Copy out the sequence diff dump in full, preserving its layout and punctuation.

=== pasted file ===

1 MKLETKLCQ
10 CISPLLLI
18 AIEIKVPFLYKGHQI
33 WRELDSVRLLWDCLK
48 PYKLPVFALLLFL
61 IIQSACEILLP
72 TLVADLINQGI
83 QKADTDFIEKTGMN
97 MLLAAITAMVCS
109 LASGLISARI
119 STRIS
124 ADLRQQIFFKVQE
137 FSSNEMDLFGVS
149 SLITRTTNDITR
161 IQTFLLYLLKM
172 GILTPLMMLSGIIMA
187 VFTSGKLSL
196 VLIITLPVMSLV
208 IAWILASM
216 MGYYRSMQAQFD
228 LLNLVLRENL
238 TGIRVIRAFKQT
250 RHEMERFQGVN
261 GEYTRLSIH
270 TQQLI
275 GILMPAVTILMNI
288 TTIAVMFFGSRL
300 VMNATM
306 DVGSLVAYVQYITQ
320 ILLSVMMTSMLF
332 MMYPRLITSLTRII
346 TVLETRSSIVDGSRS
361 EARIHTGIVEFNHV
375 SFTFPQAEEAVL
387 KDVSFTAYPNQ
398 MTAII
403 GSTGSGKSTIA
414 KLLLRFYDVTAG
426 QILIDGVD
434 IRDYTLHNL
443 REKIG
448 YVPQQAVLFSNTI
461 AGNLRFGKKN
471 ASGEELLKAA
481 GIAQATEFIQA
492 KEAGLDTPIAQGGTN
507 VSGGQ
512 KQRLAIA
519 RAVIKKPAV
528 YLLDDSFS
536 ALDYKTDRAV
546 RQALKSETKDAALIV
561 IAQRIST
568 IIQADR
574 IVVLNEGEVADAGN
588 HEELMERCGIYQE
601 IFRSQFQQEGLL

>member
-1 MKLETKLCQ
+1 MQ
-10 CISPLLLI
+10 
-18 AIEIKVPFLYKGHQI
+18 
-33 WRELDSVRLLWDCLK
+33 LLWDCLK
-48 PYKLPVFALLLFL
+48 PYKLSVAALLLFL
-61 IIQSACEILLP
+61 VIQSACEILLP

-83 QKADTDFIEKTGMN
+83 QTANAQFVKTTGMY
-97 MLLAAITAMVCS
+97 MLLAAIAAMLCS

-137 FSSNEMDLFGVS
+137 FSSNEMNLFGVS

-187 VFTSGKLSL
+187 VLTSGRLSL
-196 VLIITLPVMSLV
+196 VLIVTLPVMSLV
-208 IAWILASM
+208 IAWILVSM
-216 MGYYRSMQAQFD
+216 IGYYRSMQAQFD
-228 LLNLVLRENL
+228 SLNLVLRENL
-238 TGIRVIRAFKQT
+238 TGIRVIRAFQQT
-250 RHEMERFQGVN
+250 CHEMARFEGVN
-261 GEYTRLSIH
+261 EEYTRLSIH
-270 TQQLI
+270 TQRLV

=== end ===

1 MKLETKLCQ
10 CISPLLLI
18 AIEIKVPFLYKGHQI
33 WRELDSVRLLWDCLK
48 PYKLPVFALLLFL
61 IIQSACEILLP
72 TLVADLINQGI
83 QKADTDFIEKTGMN
97 MLLAAITAMVCS
109 LASGLISARI
119 STRIS
124 ADLRQQIFFKVQE
137 FSSNEMDLFGVS
149 SLITRTTNDITR
161 IQTFLLYLLKM
172 GILTPLMMLSGIIMA
187 VFTSGKLSL
196 VLIITLPVMSLV
208 IAWILASM
216 MGYYRSMQAQFD
228 LLNLVLRENL
238 TGIRVIRAFKQT
250 RHEMERFQGVN
261 GEYTRLSIH
270 TQQLI
275 GILMPAVTILMNI
288 TTIAVMFFGSRL
300 VMNATM
306 DVGSLVAYVQYITQ
320 ILLSVMMTSMLF
332 MMYPRLITSLTRII
346 TVLETRSSIVDGSRS
361 EARIHTGIVEFNHV
375 SFTFPQAEEAVL
387 KDVSFTAYPNQ
398 MTAII
403 GSTGSGKSTIA
414 KLLLRFYDVTAG
426 QILIDGVD
434 IRDYTLHNL
443 REKIG
448 YVPQQAVLFSNTI
461 AGNLRFGKKN
471 ASGEELLKAA
481 GIAQATEFIQA
492 KEAGLDTPIAQGGTN
507 VSGGQ
512 KQRLAIA
519 RAVIKKPAV
528 YLLDDSFS
536 ALDYKTDRAV
546 RQALKSETKDAALIV
561 IAQRIST
568 IIQADR
574 IVVLNEGEVADAGN
588 HEELMERCGIYQE
601 IFRSQFQQEGLL

>member
-1 MKLETKLCQ
+1 MQ
-10 CISPLLLI
+10 
-18 AIEIKVPFLYKGHQI
+18 
-33 WRELDSVRLLWDCLK
+33 LLWDCLK
-48 PYKLPVFALLLFL
+48 PYKLSVAALLLFL
-61 IIQSACEILLP
+61 VIQSACEILLP

-83 QKADTDFIEKTGMN
+83 QTANAQFVKTTGMY
-97 MLLAAITAMVCS
+97 MLLAAIAAMLCS

-137 FSSNEMDLFGVS
+137 FSSNEMNLFGVS

-187 VFTSGKLSL
+187 VLTSGRLSL
-196 VLIITLPVMSLV
+196 VLIVTLPVMSLV
-208 IAWILASM
+208 IAWILVSM
-216 MGYYRSMQAQFD
+216 IGYYRSMQAQFD
-228 LLNLVLRENL
+228 SLNLVLRENL
-238 TGIRVIRAFKQT
+238 TGIRVIRAFQQT
-250 RHEMERFQGVN
+250 CHEMARFEGVN
-261 GEYTRLSIH
+261 EEYTRLSIH
-270 TQQLI
+270 TQRLV